The French archaeological missions around the world are divided into five subcommittees of the Committee of Excavations of the Ministry of Foreign Affairs. The Near East currently represents about a third of the activities. Thus, for 1994, of 205 applications for 46 countries, 68 requesting subventions were designed to conduct research in the countries of the Near East subcommission: Syria (22), Jordan (10), Lebanon (3), Israel (8), Turkey (13), Cyprus (5), Greece (4), and intercountry programs (3). In other Near Eastern countries political turmoil has interrupted several missions of long duration (e.g., Susa in Iran or Larsa in southern Mesopotamia/Iraq).

The Ministry of Foreign Affairs also maintains several institutions that represent French archaeology of the Near East within the host countries. Financed by public money, these institutes support a large number of archaeological projects carried out under the auspices of the French government. The Institut Français d'Archéologie de Beyrouth (IFAB), founded after World War II with Henri Seyrig as its first director to accommodate fellows and a specialized library, has become today the Institut Français d'Archéologie du Proche-Orient (IFAPO), with offices in Beirut, Damascus, and Amman. Other institutions ensure the official presence of French archaeology in the Near East: the Institut Français d'Études Anatoliennes (IFEA) in Istanbul (Turkey), the Institut Français de Recherches en Iran (IFRI) in Teheran, the Délégation Archéologique Française en Iraq (DAFIQ) in Baghdad, the Institut Français d'Archéologie Orientale (IFAO) in Cairo, as well as a section of the Institut Français d'Études Arabes de Damas (IFEAD) in Syria for the medieval period.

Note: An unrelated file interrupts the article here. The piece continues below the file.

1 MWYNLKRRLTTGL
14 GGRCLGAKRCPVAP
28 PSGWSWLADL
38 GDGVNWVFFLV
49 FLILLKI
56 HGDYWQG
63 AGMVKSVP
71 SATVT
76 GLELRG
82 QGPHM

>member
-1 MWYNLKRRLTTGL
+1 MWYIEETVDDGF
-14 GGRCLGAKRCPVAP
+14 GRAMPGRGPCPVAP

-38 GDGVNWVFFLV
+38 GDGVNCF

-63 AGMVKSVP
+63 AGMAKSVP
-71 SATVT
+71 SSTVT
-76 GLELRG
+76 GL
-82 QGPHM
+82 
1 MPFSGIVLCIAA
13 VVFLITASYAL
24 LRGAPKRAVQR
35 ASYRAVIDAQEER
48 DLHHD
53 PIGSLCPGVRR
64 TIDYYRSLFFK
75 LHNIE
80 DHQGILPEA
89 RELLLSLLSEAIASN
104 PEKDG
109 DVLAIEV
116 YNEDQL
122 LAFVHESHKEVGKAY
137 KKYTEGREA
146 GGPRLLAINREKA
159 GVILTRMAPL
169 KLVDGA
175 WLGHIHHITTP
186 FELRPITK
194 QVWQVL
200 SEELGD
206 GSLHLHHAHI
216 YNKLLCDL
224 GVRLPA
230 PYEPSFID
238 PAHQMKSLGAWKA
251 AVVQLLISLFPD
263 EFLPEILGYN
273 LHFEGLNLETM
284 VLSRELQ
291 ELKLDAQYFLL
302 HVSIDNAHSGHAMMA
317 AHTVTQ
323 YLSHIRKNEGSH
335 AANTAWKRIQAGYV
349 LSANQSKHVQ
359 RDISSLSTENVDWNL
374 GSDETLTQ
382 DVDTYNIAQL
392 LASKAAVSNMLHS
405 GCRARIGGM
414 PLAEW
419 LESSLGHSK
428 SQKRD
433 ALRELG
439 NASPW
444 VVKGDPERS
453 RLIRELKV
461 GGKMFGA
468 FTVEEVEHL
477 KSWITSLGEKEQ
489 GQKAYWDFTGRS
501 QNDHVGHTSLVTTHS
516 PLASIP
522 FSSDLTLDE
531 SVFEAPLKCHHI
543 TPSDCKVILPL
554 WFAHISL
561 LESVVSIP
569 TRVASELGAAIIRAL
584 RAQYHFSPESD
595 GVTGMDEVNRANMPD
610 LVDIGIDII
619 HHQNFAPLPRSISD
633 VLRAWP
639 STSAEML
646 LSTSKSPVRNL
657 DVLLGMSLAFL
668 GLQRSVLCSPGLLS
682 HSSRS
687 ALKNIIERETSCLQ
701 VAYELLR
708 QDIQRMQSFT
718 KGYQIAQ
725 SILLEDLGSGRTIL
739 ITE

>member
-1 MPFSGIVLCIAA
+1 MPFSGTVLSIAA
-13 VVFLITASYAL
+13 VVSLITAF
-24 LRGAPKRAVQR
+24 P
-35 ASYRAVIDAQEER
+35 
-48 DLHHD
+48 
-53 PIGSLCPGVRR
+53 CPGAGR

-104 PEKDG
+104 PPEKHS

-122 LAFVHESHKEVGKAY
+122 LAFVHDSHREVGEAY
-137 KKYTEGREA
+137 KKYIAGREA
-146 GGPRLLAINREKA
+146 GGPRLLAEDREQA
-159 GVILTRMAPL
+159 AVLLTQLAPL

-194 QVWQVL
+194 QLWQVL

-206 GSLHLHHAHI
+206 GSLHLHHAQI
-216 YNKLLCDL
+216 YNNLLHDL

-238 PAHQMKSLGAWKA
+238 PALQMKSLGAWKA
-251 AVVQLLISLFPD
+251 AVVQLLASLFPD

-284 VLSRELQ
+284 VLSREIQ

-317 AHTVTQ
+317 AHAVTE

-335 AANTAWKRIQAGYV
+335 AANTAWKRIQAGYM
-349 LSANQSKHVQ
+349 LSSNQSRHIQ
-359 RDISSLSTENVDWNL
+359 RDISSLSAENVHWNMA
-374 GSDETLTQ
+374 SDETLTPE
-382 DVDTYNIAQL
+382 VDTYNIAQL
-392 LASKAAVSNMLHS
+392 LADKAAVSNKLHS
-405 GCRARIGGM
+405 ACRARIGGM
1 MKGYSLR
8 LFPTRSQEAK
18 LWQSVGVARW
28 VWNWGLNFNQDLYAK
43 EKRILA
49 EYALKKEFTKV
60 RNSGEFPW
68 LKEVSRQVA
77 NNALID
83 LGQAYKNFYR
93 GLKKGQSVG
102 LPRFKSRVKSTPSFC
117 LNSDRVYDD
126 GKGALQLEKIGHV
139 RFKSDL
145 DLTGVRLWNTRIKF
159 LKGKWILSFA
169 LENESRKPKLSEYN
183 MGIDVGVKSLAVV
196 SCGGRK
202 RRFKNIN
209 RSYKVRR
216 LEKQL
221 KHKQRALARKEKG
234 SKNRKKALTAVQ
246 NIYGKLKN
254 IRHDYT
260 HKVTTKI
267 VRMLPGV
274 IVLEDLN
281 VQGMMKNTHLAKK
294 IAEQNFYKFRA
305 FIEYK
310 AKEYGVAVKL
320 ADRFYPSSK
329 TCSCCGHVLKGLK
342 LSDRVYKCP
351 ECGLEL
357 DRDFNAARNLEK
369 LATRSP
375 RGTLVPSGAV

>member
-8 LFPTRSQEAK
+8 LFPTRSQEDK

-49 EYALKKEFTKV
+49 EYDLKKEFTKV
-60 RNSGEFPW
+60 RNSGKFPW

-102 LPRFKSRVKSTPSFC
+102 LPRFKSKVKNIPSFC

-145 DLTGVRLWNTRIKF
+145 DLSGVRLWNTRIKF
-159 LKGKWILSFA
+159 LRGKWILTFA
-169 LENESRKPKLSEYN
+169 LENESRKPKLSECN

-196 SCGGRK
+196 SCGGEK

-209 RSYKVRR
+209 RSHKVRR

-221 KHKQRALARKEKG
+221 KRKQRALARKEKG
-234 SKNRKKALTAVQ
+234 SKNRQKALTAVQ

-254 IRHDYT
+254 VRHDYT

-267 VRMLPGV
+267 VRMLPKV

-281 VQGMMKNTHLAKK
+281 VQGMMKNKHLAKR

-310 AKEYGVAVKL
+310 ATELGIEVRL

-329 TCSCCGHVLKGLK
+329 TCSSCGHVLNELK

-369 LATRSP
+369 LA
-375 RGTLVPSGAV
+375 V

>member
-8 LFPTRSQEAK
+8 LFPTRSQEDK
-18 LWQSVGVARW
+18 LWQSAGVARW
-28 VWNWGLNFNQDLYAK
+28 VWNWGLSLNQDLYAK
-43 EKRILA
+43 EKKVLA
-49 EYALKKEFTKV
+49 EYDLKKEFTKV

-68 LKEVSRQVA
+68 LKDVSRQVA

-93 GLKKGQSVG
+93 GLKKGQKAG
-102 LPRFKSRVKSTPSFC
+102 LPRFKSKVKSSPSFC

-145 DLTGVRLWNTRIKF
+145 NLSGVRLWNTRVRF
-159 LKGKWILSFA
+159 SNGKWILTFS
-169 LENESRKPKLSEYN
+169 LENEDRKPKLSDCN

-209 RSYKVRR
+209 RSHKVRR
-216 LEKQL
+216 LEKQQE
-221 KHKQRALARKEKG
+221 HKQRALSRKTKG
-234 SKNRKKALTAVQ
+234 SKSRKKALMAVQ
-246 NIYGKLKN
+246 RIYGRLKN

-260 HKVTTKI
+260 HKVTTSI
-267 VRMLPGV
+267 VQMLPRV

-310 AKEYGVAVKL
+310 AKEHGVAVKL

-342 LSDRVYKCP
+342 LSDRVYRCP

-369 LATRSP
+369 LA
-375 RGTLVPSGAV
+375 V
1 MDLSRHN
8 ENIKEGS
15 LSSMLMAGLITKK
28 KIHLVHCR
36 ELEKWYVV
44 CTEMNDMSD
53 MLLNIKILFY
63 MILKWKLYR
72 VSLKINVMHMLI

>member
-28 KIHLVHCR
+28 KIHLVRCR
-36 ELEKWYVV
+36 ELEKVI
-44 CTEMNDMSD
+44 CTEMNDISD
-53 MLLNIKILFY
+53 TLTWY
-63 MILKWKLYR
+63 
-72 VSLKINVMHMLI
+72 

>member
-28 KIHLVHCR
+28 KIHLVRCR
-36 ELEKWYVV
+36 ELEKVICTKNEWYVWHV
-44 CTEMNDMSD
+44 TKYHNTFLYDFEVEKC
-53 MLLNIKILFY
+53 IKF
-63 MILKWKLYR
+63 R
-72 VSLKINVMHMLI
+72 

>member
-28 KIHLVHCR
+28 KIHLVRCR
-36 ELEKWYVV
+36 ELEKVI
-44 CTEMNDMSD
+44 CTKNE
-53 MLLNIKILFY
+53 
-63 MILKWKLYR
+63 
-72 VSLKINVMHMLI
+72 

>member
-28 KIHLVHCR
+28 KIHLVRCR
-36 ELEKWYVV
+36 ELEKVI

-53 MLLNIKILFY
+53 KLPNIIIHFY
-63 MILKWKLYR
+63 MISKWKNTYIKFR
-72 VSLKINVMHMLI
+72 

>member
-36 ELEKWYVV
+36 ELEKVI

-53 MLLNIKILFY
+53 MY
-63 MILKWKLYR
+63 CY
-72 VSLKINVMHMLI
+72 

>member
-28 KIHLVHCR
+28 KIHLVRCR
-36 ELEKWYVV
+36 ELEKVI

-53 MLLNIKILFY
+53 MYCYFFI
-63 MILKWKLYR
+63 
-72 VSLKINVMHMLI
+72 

Among private scientific undertakings, the Jesuit-run Université Saint-Joseph (USJ) in Beirut has received subventions from the French government for archaeological and museographical projects. The École Biblique et Archéologique Française (EBAF) in Jerusalem, a Dominican monastery, has also received subsidies from the Ministry of Foreign Affairs for excavation projects as well as stipends contributed by the Académie des Inscriptions et Belles Lettres.

[See also École Biblique et Archéologique Française; Institut Français d'Archéologie du Proche Orient; Institut Français d'Archéologie Orientale; Institut Français d'Études Anatoliennes d'Istanbul; Institut Français d'Études Arabes; and the biographies of Botta, Dunand, Montet, Parrot, Renan, Saulcy, Schaeffer, Seyrig, and Vogüé. In addition, many of the sites mentioned are the subject of independent entries.]

Bibliography

  • Caubet, Annie. “Donateurs du Louvre: Archéologiques et fouilleurs.” In Les donateurs du Louvre, pp. 55–67. Paris, 1989.
  • Chevalier, Nicole. “L'administration de la recherche archéologique française dans le Moyen Orient du milieu du XIXe siècle à la seconde guerre mondiale.” Ph.D. diss., University of Paris I, 1993.

Marguerite Yon

Translated from French by Nancy Leinwand